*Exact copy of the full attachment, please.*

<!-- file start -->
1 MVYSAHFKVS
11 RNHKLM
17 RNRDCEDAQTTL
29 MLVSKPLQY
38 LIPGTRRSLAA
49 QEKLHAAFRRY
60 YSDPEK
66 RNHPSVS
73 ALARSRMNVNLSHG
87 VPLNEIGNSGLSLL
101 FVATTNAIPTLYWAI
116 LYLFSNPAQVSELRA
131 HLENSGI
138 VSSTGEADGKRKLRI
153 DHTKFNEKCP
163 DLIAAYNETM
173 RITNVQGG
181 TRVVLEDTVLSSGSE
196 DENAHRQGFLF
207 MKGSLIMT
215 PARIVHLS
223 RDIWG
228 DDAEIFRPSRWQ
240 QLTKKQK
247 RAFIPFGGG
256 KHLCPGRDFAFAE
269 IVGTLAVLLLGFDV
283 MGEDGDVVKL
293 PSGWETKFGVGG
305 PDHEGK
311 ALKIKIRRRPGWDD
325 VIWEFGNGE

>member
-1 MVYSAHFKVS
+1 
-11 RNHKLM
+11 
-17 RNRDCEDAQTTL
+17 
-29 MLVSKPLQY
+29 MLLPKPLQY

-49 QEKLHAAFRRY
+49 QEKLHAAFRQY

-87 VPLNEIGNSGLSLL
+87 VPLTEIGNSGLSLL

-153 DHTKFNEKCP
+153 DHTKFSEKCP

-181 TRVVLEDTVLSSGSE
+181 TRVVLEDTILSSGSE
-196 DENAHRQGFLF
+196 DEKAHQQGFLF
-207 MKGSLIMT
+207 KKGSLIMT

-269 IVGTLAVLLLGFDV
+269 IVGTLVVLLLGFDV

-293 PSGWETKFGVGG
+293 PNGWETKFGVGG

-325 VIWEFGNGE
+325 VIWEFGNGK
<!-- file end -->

1 MVYSAHFKVS
11 RNHKLM
17 RNRDCEDAQTTL
29 MLVSKPLQY
38 LIPGTRRSLAA
49 QEKLHAAFRRY
60 YSDPEK
66 RNHPSVS
73 ALARSRMNVNLSHG
87 VPLNEIGNSGLSLL
101 FVATTNAIPTLYWAI
116 LYLFSNPAQVSELRA
131 HLENSGI
138 VSSTGEADGKRKLRI
153 DHTKFNEKCP
163 DLIAAYNETM
173 RITNVQGG
181 TRVVLEDTVLSSGSE
196 DENAHRQGFLF
207 MKGSLIMT
215 PARIVHLS
223 RDIWG
228 DDAEIFRPSRWQ
240 QLTKKQK
247 RAFIPFGGG
256 KHLCPGRDFAFAE
269 IVGTLAVLLLGFDV
283 MGEDGDVVKL
293 PSGWETKFGVGG
305 PDHEGK
311 ALKIKIRRRPGWDD
325 VIWEFGNGE

>member
-1 MVYSAHFKVS
+1 
-11 RNHKLM
+11 
-17 RNRDCEDAQTTL
+17 
-29 MLVSKPLQY
+29 MLLPKPLQY

-49 QEKLHAAFRRY
+49 QEKLHAAFRQY

-87 VPLNEIGNSGLSLL
+87 VPLTEIGNSGLSLL

-153 DHTKFNEKCP
+153 DHTKFSEKCP

-181 TRVVLEDTVLSSGSE
+181 TRVVLEDTILSSGSE
-196 DENAHRQGFLF
+196 DEKAHQQGFLF
-207 MKGSLIMT
+207 KKGSLIMT

-269 IVGTLAVLLLGFDV
+269 IVGTLVVLLLGFDV

-293 PSGWETKFGVGG
+293 PNGWETKFGVGG

-325 VIWEFGNGE
+325 VIWEFGNGK